Apple manufactures or has manufactured the following equipment (click to expand models list):MP3 Players
Apple web site (July 5, 2009): Apple Computer, Inc. (NASDAQ: AAPL, LSE: ACP) is an American computer technology corporation with global annual sales in 2005 of US$13.9 billion and 14,800 employees in several countries. Headquartered in Cupertino, California, Apple develops, sells, and supports a series of personal computers, portable media players, computer software, and computer hardware accessories. The company's most well-known products are the Apple Macintosh line of personal computers, the iPod portable music player, and the iTunes media player. Apple operates retail stores in the United States, Canada, Japan, and the United Kingdom which provide on-site sales, service and support for Apple and third-party products.
Apple has been a major player in the evolution of personal computing since its founding in 1976. The Apple II microcomputer, introduced in 1977, was a hit with home users. In 1983, Apple introduced the Lisa, the first commercial personal computer to employ a graphical user interface, which was influenced in part by the Xerox Alto. In 1984, the Macintosh (commonly called the "Mac") was introduced, furthering the concepts of a user-friendly graphical user interface, and also introducing the mouse for the first time in a personal computer. Apple's success with the Macintosh became a major influence in the development of graphical interfaces elsewhere, with major computer operating systems such as Microsoft Windows, the Commodore Amiga, Atari ST, all appearing on the market within two years of the introduction of the Macintosh. In 1991, Apple introduced the PowerBook line of portable computers, establishing the modern ergonomic form and design that has since become ubiquitous in the portable market. The 1990s also saw Apple's marketshare fall as competition from Microsoft Windows and the comparatively inexpensive IBM PC compatible computers that would eventually dominate the market. In the 2000s, Apple expanded their focus on software to include professional and prosumer video, music, and photo production solutions, with a view to promoting their computers as a "digital hub". It also introduced iPod, a portable digital music player which has become the most popular player on the market.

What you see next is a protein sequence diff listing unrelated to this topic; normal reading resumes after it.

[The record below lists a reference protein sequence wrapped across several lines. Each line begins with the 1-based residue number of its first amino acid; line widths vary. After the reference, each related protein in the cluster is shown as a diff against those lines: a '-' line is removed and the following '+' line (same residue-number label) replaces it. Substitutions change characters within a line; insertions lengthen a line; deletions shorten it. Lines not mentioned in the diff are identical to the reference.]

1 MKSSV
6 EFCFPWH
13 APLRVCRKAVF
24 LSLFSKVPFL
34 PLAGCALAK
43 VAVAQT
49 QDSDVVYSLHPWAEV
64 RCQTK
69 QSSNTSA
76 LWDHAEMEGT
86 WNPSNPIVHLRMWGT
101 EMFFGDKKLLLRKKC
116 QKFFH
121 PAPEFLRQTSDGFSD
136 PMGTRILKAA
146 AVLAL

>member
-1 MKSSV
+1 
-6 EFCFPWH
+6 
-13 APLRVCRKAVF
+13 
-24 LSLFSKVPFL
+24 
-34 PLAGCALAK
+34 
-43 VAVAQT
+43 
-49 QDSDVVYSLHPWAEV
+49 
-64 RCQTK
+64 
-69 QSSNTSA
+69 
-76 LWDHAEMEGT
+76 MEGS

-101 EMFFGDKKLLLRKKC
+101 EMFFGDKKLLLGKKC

Due in part to Apple's "counterculture" roots as a company that differentiates itself from IBM and others by encouraging people to "Think Different", Apple has fostered a high level of devotion to the brand amongst some of their users. This is sometimes referred to as the Cult of Mac, where the use of Apple products is deemed to be part of a lifestyle.
Critics of Apple commonly point to their vertically-integrated business model, where all the hardware and software comes from one company; for many years, Apple's hardware was closed and proprietary, and Apple generally refused to adopt prevailing industry standards for hardware, instead creating and implementing their own. This trend was largely reversed in the 2000s.